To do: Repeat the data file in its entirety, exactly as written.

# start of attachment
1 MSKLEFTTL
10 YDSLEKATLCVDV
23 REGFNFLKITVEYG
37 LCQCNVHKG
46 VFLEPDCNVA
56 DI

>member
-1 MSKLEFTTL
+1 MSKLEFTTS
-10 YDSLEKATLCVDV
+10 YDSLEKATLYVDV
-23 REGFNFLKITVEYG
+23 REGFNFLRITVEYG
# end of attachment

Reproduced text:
1 MSKLEFTTL
10 YDSLEKATLCVDV
23 REGFNFLKITVEYG
37 LCQCNVHKG
46 VFLEPDCNVA
56 DI

>member
-1 MSKLEFTTL
+1 MSKLEFTTS
-10 YDSLEKATLCVDV
+10 YDSLEKATLYVDV
-23 REGFNFLKITVEYG
+23 REGFNFLRITVEYG